The paper was first prepared to provide a starting point for debate at an international conference, the sixth meeting of the Mont Pelerin Society, held in Venice in 1954. It was published in Italian in 1955 and in German in 1956. It first appeared in English in the 1963 in this collection of papers.
As usual when Popper addressed a meeting, his aim was to challenge and provoke thought, rather than simply endorsing the assumptions that he shared with his audience.
The paper has seven sections:
The myth of public opinion.
The dangers of public opinion.
Liberal principles: group of theses.
The liberal principle of free discussion.
The forms of public opinion.
Some practical problems: censorship and monopolies of publicity.
A short list of political illustrations.
It may help to start with a summary of the liberal principles that Popper spelled out in section 3. This will be helpful for a general readership (unlike the Mont Pelerin meeting) where there are likely to be many people who do not hold non-socialist liberal principles and some who are not be clear about what these principles are.
(1) The state is a necessary evil and its powers should be kept to the minimum that is necessary.
(2) A democracy is a state where the government can be changed without bloodshed.
(3) Democracy cannot confer benefits on people. "Democracy provides no more than a framework within which the citizens may act in a more or less organised and coherent way".
(4) Democracy does not mean that the majority is right.
(5) Institutions need to be tempered and supported by traditions.
(6) There is no Liberal Utopia. There are always problems, conflicts of interests, choices to be made between the lesser of evils.
(7) Liberalism is evolutionary rather than revolutionary. It is about modifying or changing institutions and traditions rather than wholesale replacement of the existing order. The exception to this is when a tyranny is in place, that is a government that can only be changed by violence and bloodshed.
8) The importance of the moral framework.
"Among the traditions that we must count as the most important is what we may call the 'moral framework' (corresponding to the institutional 'legal framework') of a society. This incorporates the society's traditional sense of justice or fairness, or the degree of moral sensitivity that it has reached... Nothing is more dangerous than the destruction of this traditional framework. (Its destruction was consciously aimed at by Nazism)."
Returning to the beginning of the paper, on the myth of public opinion, Popper noted that we need to be wary of a number of ideas about public opinion which many people accept without thinking critically about them. He noted the following:
("a) The idea that the voice of the people is a kind of authority, based on the essential wisdom and "rightness" of the mythical "man in the street". Apart from his objections to any kind of authority, he noted that the people usually differ considerably on most issues. He also accepted a fragment of truth in the myth, because simple people can wiser than their governments, and also motivated by more honourable intentions.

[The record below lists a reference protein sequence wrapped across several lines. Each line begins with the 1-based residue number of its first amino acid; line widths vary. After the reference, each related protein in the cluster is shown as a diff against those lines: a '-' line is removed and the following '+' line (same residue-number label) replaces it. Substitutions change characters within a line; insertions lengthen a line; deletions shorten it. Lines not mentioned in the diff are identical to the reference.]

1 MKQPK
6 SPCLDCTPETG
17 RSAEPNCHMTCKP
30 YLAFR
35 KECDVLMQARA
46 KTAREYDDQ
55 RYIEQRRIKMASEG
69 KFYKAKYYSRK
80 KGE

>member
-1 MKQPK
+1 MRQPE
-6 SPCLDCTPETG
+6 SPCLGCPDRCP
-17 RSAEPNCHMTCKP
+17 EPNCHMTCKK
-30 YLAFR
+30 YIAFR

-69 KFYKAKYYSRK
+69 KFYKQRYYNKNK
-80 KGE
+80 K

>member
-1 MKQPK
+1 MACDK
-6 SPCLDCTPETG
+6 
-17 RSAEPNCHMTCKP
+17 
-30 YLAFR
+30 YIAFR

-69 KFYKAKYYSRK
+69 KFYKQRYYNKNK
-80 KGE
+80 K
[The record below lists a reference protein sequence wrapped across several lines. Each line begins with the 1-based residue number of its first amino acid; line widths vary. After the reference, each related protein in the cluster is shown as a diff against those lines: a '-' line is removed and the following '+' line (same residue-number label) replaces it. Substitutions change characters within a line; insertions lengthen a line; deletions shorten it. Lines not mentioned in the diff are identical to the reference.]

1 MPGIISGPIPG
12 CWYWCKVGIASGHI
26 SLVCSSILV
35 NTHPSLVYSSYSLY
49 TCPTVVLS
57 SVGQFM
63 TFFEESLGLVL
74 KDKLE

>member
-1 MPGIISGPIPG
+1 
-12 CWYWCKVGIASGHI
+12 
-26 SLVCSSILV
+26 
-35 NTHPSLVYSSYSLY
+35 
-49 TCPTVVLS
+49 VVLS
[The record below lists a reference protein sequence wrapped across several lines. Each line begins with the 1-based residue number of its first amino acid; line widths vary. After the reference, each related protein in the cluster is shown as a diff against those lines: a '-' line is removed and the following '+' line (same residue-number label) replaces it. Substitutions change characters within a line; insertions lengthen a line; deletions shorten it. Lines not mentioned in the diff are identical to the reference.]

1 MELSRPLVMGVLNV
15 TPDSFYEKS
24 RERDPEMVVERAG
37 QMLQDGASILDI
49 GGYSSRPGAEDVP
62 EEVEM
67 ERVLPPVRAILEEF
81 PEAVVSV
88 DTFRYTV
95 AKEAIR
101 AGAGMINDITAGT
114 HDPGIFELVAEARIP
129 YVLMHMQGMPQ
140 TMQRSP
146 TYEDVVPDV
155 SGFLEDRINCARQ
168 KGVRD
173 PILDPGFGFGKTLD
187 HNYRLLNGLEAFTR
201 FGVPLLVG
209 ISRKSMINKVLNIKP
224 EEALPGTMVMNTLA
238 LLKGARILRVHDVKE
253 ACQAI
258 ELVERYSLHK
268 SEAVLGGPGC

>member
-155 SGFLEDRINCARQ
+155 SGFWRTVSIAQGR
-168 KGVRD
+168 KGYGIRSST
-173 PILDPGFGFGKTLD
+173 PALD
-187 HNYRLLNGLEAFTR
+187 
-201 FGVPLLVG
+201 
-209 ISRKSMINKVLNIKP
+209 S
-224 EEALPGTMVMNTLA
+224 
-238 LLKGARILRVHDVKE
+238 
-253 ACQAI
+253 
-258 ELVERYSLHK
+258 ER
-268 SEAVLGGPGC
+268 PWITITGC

(b) The "manifest truth" theory, which makes people impatient of differences of opinion.
(c) A dangerously irrational and romantic form of the "voice of the people" myth - that the popular will can represent the genius and Spirit of the People."
Moving on to the dangers of public opinion, he noted that it can be very powerful and hence liberals (wary of concentrations of power and their danger) should treat it with a degree of suspicion: "Owing to its anonymity, public opinion is an irresponsible form of power, and therefore particularly dangerous from the liberal point of view."
On the liberal theory of free discussion, he suggested that freedom of thought and discussion are ultimate liberal values that are not in need of further defence or justification. However he noted that they can be given additional support on account of the way they contribute to the search for truth and the elimination of error by critical public discussion.
In connection with some practical problems such as censorship and monopolies of publicity he had no theses to offer, just questions, for example what should be done about the influence and responsibility of the intelligentsia in connection with spreading ideas such as socialism, and their role in the acceptance of tyrannical fashions such as abstract art (and political correctness)?
He ended with some random thoughts on the use and abuse of public opinion.
"It may sometimes assume the role of an enlightened arbiter of justice. Unfortunately it can be managed. These dangers can be counteracted only by strengthening the liberal tradition. Public opinion should be distinguished from the publicity of free and critical discussion which is (or should be) the rule in science, and which includes the discussion of moral and other issues. Public opinion is influenced by, but is not the result of, nor under the control of, discussions of this kind. Their beneficial influence will be the greater the more honestly, simply, and clearly, these discussions are conducted."
A note on the Mont Pelerin Society.
The Mont Pelerin Society formed in 1947 when Hayek invited a number of academics, writers and assorted others to consider that should be done to sustain the ideas of freedom at a time when socialist central planning in more or less coercive forms was under way in most countries. Popper was among the founding members, along with Hayek, Ludwig von Mises, Milton Friedman and Frank Knight.